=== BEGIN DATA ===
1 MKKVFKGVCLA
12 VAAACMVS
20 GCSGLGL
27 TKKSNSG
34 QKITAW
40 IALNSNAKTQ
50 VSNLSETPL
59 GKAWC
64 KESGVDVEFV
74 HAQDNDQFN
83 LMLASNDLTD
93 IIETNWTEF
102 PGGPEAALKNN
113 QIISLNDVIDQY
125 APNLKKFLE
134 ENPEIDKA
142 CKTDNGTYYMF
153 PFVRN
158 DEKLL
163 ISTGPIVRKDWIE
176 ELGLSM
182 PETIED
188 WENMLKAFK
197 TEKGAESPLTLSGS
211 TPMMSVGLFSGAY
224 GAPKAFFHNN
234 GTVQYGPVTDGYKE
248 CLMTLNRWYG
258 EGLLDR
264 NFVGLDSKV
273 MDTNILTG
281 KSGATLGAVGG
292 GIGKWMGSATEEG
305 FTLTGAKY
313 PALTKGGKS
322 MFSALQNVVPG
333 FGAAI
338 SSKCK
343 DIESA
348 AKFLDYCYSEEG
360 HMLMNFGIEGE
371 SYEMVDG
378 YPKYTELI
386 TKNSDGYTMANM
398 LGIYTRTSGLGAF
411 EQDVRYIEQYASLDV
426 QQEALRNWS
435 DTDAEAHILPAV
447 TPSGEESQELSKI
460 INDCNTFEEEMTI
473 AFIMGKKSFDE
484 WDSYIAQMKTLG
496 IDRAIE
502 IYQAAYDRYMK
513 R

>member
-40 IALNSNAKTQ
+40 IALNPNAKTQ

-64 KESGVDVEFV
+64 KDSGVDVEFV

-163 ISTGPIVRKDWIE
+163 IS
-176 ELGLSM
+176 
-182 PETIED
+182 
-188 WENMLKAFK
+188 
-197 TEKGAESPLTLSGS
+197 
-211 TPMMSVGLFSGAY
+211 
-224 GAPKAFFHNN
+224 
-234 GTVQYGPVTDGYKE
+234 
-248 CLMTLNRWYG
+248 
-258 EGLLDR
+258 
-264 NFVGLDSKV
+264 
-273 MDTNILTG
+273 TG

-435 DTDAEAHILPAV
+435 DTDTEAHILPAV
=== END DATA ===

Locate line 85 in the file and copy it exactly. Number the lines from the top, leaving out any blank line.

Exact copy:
-435 DTDAEAHILPAV